Let’s begin with tea. Lands that are cool, moist, elevated or those near the water that can moderate heat and create humidity are the better areas for planting tea. Since I have no geological data to present here, I’ll just compare countries. Sri Lanka, one of the leading exporters of tea, and the Philippines share the same plant hardiness zone–an indicator of a plant’s ability to survive based on its minimum survival temperature. If tea plants can survive in Sri Lanka, it can also in the Philippines. The former, like the islands in our country, is also surrounded by water.
I’ll leave it to the government agriculturists and geologists to determine if the annual rainfall, soil acidity, moisture, and humidity in these areas–Capas, Baguio City (John Hay), and San Fernando (Wallance)–are suitable for tea plantations. I believe they are, and I think we should develop those former bases into agricultural, manufacturing, and hospitality centers. Filipino experts should also study if rows and rows of tea plants can withstand storms and typhoons or even control erosion and flooding. I know it takes four to six years for new tea plantations to be fully operational, but at least we are doing something in the present and for the future. Besides, to start tea plantations, farmers, scientists, agriculturists, geologists, landscape planners, civil engineers, sustainability consultants, and tea experts are immediately needed, and that’s instant job creation almost.
Tea of a high quality is in demand. Let’s target the rich tea-consuming ASEAN countries like Singapore, Malaysia, and Thailand. Since we don’t have enough tracts of land for tea, we should only plant the best varieties for high-end consumption and the most in demand among the expensive ones–making the expensive affordable is a good global marketing strategy we can adopt in the future. We need to put the scientists of UP Los Banos to work. I believe in their abilities and ingenuities. A tea laboratory can also employ UP’s brightest. Our best food technologists and even internationally-trained chefs can help in product research and manufacturing. We don’t have to export most of our raw materials. We should process some into marketable products.
There’s a culinary demand for green tea powder and flavor extract. We can make tea juices and energy drinks. There are even tea-flavored candies and cookies now. Placing the agricultural industry beside the manufacturing industry in one area is a very good idea. Transportation cost will go down. Tea farmers can interact with food manufacturers. It’s time to professionalize agricultural jobs. Filipino farm workers who are mostly poor, I believe, should have “eight-to-five” jobs. They should have sources of income that are reliable. Seasonal sharecropping can be exploitative and susceptible to labor and agrarian politics.
Also, a tea plantation in Camp John Hay of Baguio City can be an additional landscape in the already beautiful green city. Having another attraction is not bad. Tea plantations all over the world attract tourists and visitors. The Charleston Tea Plantation of South Carolina has guided group tours, special tasting events, and even a festival. Private events–such as corporate meetings, family outings, and weddings–are held in the plantation. There are also hotels nearby, and the plantation even has a gift shop. Tea can also generate hospitality jobs.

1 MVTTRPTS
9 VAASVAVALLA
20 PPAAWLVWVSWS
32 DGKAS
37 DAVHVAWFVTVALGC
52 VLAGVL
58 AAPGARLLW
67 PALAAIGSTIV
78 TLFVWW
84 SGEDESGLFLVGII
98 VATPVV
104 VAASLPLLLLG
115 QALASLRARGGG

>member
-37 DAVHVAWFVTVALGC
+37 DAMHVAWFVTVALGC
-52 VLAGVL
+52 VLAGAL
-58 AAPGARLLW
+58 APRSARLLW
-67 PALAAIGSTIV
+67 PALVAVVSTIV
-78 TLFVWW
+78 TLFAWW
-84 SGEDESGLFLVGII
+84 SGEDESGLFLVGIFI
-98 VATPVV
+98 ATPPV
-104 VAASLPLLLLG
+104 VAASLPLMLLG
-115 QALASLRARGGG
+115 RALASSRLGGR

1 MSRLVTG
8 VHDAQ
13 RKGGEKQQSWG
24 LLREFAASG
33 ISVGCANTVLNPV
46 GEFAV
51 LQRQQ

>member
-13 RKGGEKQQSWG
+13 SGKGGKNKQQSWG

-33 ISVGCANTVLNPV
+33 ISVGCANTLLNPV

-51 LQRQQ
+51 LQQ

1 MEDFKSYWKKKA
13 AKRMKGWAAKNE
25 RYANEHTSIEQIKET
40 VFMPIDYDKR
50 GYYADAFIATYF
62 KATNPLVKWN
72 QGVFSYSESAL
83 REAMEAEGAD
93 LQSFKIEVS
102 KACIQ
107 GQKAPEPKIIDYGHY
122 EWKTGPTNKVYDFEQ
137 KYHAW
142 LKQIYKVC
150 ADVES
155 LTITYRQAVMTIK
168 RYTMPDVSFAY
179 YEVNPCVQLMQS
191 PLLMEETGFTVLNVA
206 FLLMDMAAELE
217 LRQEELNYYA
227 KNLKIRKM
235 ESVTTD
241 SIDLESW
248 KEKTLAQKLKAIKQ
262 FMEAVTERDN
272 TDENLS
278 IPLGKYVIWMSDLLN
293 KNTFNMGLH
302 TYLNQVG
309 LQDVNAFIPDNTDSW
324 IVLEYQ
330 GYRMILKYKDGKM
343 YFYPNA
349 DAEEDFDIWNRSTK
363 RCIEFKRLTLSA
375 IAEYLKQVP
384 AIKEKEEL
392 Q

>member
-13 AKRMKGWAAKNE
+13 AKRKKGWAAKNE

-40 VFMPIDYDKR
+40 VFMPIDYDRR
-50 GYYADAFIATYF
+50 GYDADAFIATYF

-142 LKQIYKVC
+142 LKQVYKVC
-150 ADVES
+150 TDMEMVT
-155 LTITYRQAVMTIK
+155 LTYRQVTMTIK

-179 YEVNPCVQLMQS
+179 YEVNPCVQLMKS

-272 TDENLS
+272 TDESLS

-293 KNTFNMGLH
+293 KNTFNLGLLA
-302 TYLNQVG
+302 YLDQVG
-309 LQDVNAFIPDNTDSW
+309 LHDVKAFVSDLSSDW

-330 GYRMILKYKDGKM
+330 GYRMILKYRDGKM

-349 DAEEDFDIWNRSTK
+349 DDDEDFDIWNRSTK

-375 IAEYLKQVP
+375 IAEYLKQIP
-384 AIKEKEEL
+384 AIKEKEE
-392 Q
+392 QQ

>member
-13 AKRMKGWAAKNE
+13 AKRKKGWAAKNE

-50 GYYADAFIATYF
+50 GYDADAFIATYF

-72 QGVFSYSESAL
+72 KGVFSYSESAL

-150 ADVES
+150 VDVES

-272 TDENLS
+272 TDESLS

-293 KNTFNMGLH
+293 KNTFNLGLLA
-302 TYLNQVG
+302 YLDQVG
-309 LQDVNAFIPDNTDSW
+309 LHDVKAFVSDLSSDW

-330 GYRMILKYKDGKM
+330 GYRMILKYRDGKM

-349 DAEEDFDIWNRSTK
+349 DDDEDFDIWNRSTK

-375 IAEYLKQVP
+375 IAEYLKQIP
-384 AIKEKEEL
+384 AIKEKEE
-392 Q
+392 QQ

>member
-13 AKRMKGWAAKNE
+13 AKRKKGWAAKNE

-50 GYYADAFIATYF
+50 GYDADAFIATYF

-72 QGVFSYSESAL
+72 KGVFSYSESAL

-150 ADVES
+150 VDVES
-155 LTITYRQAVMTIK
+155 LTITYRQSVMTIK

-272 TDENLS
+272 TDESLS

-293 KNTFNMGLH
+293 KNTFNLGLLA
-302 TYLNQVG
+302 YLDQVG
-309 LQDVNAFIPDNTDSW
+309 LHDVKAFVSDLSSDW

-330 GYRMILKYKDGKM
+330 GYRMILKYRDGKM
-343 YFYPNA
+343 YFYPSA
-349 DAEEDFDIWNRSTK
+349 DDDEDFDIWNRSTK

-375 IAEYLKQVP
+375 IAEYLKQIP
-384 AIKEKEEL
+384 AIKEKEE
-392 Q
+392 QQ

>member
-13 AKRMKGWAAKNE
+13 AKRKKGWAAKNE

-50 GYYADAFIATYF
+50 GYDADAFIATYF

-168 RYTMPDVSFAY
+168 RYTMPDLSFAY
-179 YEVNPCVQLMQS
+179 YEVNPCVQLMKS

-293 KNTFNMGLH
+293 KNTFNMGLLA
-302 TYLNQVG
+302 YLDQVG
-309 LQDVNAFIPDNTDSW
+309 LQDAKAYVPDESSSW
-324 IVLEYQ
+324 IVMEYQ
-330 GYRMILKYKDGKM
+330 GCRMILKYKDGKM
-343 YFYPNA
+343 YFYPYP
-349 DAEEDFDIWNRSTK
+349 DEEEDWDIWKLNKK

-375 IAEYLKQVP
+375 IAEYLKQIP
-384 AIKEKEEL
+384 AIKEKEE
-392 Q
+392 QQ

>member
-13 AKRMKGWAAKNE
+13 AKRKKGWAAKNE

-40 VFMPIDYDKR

I urge the guy working for BCDA to study my proposal. I believe any piece of land but the residential should have multiple sustainable uses to maximize benefits and yes, job creation. Again, that’s my example of a web of solutions to a problem. It saddens me though to think of the time and the opportunities we have wasted and lost. We’ve already had a bunch of overpaid executives since 1992 when the base conversion law took effect, but they could only think of selling or renting out idle lands owned by the government. If you sell a government land to a property developer, it does not generate permanent jobs. Yes, construction workers are able to work, but when they are done they’re gone. Maybe the developer will hire a couple of gardeners to maintain the landscape of his subdivision, but that’s it.
Also, if investors don’t want to develop our agricultural industry, it is the job of the government to do it. We have a lot of government-owned corporations; we should check if they’ve created many jobs. Performance audits, not only in profit growth but also in job growth, should be done often. If their job creation records are dismal, the government should force them to diversify and invest in agriculture. Are there government-owned and controlled agricultural corporations that employ many people? I’m not sure. If there are none, I say: change the course and solve our unemployment problem by developing the agricultural industry. Create a network of agricultural, manufacturing, and hospitality enterprises in one area and do the same in several places. Hit three birds with one stone and repeat the same strategy multiple times, and that is efficiency, Mr. President.